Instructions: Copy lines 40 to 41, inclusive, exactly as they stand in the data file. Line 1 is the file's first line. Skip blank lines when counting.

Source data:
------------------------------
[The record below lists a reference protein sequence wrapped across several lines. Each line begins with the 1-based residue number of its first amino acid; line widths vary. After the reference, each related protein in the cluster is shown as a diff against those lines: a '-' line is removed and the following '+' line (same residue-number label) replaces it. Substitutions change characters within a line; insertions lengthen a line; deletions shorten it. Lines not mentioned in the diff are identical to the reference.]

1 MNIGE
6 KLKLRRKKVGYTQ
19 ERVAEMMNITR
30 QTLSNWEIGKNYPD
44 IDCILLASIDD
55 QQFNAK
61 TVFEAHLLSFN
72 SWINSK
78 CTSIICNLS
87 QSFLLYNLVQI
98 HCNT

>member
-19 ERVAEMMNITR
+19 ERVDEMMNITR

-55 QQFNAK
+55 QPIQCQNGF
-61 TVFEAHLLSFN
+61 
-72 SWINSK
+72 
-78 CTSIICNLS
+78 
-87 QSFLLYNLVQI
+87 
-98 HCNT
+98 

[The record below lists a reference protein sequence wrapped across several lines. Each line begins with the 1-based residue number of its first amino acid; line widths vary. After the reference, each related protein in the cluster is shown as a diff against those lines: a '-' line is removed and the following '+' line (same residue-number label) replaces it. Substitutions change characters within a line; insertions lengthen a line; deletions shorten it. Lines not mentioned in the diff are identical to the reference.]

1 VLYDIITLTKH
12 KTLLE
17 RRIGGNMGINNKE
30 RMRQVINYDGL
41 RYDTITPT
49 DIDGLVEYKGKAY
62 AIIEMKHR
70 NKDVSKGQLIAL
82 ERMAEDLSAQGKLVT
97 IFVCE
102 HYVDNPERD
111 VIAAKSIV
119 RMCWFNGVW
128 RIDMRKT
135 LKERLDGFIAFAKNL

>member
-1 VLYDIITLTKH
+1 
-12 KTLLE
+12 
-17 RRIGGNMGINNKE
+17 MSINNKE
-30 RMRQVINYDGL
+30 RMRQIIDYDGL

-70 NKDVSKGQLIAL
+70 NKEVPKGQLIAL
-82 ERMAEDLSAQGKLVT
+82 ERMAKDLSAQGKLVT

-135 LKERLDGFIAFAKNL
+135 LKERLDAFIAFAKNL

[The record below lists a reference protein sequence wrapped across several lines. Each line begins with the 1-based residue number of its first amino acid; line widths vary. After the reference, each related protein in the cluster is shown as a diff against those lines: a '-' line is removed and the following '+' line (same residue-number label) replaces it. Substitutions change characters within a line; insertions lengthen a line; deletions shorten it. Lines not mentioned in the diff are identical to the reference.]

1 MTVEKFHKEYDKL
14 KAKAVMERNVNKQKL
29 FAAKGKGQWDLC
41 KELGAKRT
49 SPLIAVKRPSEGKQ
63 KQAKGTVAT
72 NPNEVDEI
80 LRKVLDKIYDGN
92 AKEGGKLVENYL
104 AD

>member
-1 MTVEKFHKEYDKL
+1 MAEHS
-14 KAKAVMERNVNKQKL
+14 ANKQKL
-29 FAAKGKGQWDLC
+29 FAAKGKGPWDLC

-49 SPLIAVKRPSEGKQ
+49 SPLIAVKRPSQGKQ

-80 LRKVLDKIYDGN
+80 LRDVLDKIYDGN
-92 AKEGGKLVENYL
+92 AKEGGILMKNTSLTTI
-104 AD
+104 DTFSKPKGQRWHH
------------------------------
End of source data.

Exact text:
111 VIAAKSIV
119 RMCWFNGVW